New Zealand’s natural beauty makes you want to leave your suffocating cubicle in the middle of grey city and fly all the way to cleanse your lungs in pure, natural air. Zone out from your meetings and let us take you on an imaginary ride to the places you should visit in the land of Kiwis. 🇳🇿
1. Bay of Islands
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Bird’s eye view of the Bay of Islands[/caption]
Just like the name, the Bay of Islands encompasses more than 140 islands along the Northern coastline and hosts a variety of activities for visitors to indulge themselves in.
From appreciating the bloody history of the lands at Ruapekapeka Pa and Roberton Island…
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Ruapekapeka Pa: the land where the Maori tribe fought against British colonials for their independence.[/caption]
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Roberton Island: The island where the Roberton family was murdered by Maketū Wharetōtara[/caption]
…to paving your way across the archaeological walking trails at Urupukapuka Island…
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Trekking on Urapukapuka Island[/caption]
…to scuba diving in the clear turquoise waters of Waewaetorea…
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…the Bay of Islands has got it all.
2. Lake Wakatipu [caption
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Lake Wakatipu painted in all shades of blue.[/caption]
Imagine a scenery painted with all the shades of blue and you’ve got Lake Wakatipu (hey, that rhymed!).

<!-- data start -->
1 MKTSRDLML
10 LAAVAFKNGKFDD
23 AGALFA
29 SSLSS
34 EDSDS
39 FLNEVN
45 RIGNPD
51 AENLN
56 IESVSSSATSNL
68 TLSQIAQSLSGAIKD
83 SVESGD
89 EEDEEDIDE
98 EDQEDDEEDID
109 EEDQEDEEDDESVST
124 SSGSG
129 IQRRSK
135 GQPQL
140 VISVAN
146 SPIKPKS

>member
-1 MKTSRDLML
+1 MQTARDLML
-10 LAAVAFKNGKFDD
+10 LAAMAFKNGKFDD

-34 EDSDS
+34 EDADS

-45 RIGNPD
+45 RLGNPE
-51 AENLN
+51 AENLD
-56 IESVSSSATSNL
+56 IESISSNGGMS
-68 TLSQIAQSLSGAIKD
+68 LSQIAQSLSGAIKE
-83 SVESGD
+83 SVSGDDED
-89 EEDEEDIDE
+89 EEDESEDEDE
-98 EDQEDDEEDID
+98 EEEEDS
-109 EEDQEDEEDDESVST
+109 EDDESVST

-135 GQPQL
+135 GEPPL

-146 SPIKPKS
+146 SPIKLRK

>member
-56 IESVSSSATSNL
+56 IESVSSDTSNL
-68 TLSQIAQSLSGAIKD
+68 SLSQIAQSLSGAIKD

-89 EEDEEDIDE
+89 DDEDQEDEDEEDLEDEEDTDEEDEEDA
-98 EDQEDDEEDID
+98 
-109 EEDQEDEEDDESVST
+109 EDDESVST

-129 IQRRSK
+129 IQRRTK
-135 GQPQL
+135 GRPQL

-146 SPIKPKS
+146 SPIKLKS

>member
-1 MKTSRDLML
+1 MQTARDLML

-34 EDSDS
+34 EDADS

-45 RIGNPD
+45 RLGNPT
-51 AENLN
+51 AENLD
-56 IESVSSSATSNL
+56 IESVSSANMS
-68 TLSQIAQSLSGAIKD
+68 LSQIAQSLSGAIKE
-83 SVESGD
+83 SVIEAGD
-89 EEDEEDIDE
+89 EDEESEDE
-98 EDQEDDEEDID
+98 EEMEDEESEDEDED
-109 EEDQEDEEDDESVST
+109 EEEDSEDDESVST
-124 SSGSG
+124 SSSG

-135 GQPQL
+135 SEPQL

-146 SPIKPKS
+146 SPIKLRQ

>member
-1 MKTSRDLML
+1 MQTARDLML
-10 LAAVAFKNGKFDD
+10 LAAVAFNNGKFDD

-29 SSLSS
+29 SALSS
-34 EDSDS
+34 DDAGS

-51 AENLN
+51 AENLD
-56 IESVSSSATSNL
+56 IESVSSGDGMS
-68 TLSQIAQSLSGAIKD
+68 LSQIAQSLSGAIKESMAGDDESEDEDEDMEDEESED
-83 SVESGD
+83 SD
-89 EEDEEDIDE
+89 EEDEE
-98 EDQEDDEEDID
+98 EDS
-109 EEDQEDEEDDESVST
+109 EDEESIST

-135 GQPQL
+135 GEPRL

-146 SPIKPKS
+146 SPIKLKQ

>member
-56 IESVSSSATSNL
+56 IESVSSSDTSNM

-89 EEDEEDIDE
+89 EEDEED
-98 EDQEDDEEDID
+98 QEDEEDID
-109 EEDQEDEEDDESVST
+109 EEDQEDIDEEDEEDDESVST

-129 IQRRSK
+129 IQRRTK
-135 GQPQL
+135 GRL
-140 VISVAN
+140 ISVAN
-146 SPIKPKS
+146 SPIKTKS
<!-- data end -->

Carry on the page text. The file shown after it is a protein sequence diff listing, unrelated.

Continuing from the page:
Naturally taking the shape of a lightning bolt, Lake Wakatipu is the third-largest lake and the longest lake in New Zealand situated in the South Island. Drive along the lake or take a morning walk to experience a tranquil panorama that will tug at your heartstrings even after you move on. For those who want to experience being on the lake, they have speedboat and steamboat services for tourists.
3. Lake Tekapo
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Pink and purple Russell Lupine flowers at Lake Tekapo.[/caption]
Before you claim that the above image is a photoshopped image used only for Windows’ background, let me tell you that the scene is indeed real, and it lies in the heart of the Mackenzie Country. Lake Tekapo not only provides hydro electrical energy to neighbouring towns, it also offers a long list of unique activities surrounding the lake and Mount Cook.
4. Aoraki Mackenzie Dark Sky Reserve
Credit: Earth & Sky on Flickr Following the ride from Lake Tekapo, you will arrive at Aoraki Mackenzie. Due to the high quality of
its starry night, over 4300m of Aoraki Mackenzie land is acknowledged as a certified International Dark-Sky Association (IDA) International Dark Sky Reserve. Home to a rare view, you can see the Milky Way all year round!
5. Lake Pukaki
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Sparkling turquoise water of Lake Pukaki sourced from molten glaciers.[/caption]
A neighbor of Lake Tekapo that runs along the Northen Edge of the Mackenzie, Lake Pukaki is no less stunning with a unique color derived from glacial flour. If you’re on a personal drive, have a stop at the Information Centre and Mount Cook Alpine Salmon for their positively-acclaimed salmon dishes. You can even purchase fresh salmon and smoked salmon from the Centre.
6. Koekohe Beach near Moeraki
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The famous dinosaur egg-shaped Moeraki boulders.[/caption]